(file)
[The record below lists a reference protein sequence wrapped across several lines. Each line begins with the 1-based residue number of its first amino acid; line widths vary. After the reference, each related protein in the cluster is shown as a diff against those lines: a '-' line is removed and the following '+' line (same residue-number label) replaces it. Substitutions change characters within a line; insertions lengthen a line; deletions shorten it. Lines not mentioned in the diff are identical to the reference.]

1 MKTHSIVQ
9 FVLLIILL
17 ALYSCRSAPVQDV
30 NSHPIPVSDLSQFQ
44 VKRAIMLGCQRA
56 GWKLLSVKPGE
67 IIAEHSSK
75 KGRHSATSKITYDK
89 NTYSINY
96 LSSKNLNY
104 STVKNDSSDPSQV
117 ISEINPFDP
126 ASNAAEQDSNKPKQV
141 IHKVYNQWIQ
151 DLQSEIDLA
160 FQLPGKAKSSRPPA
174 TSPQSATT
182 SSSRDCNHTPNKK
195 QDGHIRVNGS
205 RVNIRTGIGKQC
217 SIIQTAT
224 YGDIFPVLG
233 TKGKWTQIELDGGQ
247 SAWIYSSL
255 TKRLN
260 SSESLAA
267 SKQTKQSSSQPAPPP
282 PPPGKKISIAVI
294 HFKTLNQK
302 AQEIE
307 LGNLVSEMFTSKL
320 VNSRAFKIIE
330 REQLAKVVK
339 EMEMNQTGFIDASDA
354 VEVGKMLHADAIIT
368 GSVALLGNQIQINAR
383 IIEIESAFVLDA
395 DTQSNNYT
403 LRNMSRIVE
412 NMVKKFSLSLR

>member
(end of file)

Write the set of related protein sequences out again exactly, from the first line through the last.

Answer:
[The record below lists a reference protein sequence wrapped across several lines. Each line begins with the 1-based residue number of its first amino acid; line widths vary. After the reference, each related protein in the cluster is shown as a diff against those lines: a '-' line is removed and the following '+' line (same residue-number label) replaces it. Substitutions change characters within a line; insertions lengthen a line; deletions shorten it. Lines not mentioned in the diff are identical to the reference.]

1 MKTHSIVQ
9 FVLLIILL
17 ALYSCRSAPVQDV
30 NSHPIPVSDLSQFQ
44 VKRAIMLGCQRA
56 GWKLLSVKPGE
67 IIAEHSSK
75 KGRHSATSKITYDK
89 NTYSINY
96 LSSKNLNY
104 STVKNDSSDPSQV
117 ISEINPFDP
126 ASNAAEQDSNKPKQV
141 IHKVYNQWIQ
151 DLQSEIDLA
160 FQLPGKAKSSRPPA
174 TSPQSATT
182 SSSRDCNHTPNKK
195 QDGHIRVNGS
205 RVNIRTGIGKQC
217 SIIQTAT
224 YGDIFPVLG
233 TKGKWTQIELDGGQ
247 SAWIYSSL
255 TKRLN
260 SSESLAA
267 SKQTKQSSSQPAPPP
282 PPPGKKISIAVI
294 HFKTLNQK
302 AQEIE
307 LGNLVSEMFTSKL
320 VNSRAFKIIE
330 REQLAKVVK
339 EMEMNQTGFIDASDA
354 VEVGKMLHADAIIT
368 GSVALLGNQIQINAR
383 IIEIESAFVLDA
395 DTQSNNYT
403 LRNMSRIVE
412 NMVKKFSLSLR

>member